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Luxury versus High Street

Luxury versus High Street

Posted in Urban Life

 

 

 

 

 

 

 

The fashion world is something I will always be an admirer of, not only is it my field but my genuine interest and passion for such an industry is interminable. Consequently, one of the many factors that are so appealing to me is the differentiation between the luxury sector and the high street. This engagement is particularly current in regards to the change of attitude from consumers and therefore brands since the birth of our digital world.

 

 

 

 

 

Despite that fashion is universal, luxury labels have to work differently to the mass market (in other words, the high street) this is proved through the approach to a customer, which is considerably diverse. Chanel lures their buyers to the products with their uniqueness and exclusivity, whilst H&M are always trying to please, and remind shoppers of their existence relentlessly.

 

 

 

 

 

 

Essentially, Chanel belongs to the luxury section of the fashion market while H&M is considered to be a mass fashion brand. This then develops into separate target strategies as clearly the former communicates to the highest end and the latter to the masses.

 

 

 

 

 

 

Nevertheless, let us remember that the differences do not end there, as these two separate companies with diverse actions are actually seeking completely different customers too. Basically, Chanel shoppers tend to have a greater spending power, whilst H&M customers are attracted to the actual product offerings, as in sales and offers. Which is also why we should not forget the collaborations between high street and certain brands, and especially so with H&M. Thus, proving the change of customer and the diversity having to change through the publics demand. It all started way back in 2004 when the late and legendary Karl Lagerfeld collaborated with a collection that created a capsule range of womenswear and menswear, that sold out in 12 hours. This fever then continued through many others of the greats including Stella McCartney and Viktor & Rolf.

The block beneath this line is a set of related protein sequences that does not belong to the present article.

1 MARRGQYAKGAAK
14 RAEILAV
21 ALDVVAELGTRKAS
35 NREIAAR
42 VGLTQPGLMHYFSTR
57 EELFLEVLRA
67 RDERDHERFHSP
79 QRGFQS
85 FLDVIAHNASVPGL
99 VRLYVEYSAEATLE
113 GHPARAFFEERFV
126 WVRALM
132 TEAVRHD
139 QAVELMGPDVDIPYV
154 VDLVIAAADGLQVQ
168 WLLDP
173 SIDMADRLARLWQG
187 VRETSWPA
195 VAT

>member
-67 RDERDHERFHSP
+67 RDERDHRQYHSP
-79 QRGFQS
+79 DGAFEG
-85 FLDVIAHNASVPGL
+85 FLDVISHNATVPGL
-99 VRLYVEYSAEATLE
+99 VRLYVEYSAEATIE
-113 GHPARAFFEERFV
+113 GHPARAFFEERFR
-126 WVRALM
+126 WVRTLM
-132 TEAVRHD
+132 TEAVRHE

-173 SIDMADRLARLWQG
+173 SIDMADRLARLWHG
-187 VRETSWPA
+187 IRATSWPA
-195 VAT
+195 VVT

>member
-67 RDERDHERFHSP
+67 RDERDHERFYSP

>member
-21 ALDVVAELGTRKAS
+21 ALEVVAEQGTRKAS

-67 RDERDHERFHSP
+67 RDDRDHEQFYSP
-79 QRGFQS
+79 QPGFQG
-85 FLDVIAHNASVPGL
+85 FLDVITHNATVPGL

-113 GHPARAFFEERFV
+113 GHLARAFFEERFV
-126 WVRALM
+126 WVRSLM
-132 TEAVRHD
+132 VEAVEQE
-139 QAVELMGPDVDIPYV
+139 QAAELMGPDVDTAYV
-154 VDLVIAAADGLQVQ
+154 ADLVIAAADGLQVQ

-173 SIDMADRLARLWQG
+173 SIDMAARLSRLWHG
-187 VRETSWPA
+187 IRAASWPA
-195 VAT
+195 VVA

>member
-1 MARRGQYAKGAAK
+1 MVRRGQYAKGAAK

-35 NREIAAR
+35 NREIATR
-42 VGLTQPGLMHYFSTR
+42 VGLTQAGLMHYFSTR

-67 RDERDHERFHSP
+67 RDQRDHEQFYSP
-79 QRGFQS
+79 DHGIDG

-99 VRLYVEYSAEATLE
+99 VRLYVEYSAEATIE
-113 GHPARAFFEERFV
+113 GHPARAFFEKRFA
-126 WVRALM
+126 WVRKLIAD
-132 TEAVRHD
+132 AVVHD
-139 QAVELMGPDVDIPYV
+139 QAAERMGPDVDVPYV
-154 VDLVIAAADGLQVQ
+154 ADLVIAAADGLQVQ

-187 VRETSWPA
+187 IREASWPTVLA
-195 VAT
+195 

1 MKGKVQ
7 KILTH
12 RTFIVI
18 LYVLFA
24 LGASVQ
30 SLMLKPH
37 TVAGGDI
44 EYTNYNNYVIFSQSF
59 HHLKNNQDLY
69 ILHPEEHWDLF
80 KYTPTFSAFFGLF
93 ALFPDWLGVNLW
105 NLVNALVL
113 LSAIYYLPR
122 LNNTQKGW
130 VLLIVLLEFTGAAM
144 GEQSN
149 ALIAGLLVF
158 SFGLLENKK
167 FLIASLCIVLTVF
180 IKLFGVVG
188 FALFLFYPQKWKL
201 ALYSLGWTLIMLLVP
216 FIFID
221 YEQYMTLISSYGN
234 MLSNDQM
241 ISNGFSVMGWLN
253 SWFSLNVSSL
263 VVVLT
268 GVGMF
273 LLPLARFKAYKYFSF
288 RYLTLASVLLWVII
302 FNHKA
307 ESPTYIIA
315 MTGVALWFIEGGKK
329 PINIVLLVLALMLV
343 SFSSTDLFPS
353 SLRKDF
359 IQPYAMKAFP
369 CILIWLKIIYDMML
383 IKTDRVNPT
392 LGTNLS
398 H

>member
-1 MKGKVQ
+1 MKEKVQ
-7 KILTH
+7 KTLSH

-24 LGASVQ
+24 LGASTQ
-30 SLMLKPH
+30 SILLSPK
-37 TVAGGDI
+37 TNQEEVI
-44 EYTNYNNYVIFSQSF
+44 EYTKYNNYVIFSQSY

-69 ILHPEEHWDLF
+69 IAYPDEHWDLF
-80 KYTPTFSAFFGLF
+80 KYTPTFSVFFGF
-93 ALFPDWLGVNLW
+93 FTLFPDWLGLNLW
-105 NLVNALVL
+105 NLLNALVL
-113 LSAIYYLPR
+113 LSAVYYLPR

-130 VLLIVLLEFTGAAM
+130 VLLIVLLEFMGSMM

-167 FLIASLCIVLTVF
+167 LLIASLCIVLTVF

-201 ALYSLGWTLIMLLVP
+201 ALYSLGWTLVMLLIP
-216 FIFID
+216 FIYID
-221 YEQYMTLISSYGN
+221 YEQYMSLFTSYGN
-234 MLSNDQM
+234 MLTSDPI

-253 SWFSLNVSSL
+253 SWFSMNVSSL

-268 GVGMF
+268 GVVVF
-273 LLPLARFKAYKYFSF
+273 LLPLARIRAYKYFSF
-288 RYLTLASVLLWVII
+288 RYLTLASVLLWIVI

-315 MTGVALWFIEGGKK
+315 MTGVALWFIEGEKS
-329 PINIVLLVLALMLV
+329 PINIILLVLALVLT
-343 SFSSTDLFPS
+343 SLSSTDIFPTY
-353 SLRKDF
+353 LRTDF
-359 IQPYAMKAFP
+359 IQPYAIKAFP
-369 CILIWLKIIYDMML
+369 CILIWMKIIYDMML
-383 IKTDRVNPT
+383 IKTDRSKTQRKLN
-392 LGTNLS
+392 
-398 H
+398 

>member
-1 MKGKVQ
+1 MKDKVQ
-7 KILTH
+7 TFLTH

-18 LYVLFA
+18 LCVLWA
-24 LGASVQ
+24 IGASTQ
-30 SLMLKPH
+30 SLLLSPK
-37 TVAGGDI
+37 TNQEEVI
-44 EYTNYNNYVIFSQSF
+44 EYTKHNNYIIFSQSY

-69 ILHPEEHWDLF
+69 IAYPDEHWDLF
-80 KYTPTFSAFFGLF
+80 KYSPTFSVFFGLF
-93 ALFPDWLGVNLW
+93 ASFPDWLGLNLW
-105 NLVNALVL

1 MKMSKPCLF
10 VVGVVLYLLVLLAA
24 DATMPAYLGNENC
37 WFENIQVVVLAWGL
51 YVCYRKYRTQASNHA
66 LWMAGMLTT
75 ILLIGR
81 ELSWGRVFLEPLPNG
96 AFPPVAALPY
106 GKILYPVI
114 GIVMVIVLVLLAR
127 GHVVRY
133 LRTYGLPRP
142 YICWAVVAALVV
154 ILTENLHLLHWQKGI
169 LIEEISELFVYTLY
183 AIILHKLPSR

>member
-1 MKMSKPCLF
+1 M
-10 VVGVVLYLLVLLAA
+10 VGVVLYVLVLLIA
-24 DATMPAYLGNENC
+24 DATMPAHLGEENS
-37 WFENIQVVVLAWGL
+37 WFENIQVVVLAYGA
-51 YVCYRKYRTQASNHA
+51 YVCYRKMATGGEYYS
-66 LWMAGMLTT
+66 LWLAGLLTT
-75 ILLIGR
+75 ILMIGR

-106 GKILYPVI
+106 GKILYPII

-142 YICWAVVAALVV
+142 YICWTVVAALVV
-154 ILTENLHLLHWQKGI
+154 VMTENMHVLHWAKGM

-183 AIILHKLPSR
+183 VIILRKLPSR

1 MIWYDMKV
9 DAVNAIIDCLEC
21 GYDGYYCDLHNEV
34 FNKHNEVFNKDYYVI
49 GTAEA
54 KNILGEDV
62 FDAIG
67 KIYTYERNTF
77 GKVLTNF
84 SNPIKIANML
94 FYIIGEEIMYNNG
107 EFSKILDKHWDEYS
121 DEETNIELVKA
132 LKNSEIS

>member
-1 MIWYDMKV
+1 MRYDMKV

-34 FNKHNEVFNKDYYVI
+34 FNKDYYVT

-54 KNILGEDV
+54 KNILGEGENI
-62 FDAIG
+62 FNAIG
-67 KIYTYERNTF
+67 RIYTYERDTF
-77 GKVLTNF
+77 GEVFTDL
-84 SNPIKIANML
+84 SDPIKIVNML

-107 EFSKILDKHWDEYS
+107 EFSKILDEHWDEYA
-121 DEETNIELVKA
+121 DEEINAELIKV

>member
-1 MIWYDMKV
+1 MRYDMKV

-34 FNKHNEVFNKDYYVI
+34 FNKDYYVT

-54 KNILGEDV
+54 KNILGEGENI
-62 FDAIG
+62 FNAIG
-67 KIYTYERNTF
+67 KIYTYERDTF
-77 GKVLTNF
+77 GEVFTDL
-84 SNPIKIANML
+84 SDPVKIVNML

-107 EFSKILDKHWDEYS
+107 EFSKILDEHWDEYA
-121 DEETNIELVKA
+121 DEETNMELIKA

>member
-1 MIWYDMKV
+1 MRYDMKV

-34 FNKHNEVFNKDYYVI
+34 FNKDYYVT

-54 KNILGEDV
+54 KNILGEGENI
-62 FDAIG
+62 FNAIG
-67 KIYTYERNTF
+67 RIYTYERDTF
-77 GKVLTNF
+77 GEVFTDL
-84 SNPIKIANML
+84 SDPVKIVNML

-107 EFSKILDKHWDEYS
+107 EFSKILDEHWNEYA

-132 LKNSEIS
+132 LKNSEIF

In 2019, it cannot be denied that certain brands have to merge and reconsider some products or campaigns. Also, since social platforms took over our lives, so has the way we spend, shop and observe our purchases. Does this mean luxury brands will have to bend the traditional rules to keep up with the digital times? Who knows, but one thing is for sure is that the customer is evolving rapidly and changing constantly. Therefore, not only will the luxury sector have to re-evaluate its foundation in some areas, but so too will the mass market.

 

 

 

 

 

 

 

 

 

 

 

 

 

 

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Victoria Tozzi Lidster xx

 

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Cover Image Credit: https://medium.com/@andjelicaaa/luxury-fashion-is-not-ready-for-sustainability-8deb42c6484b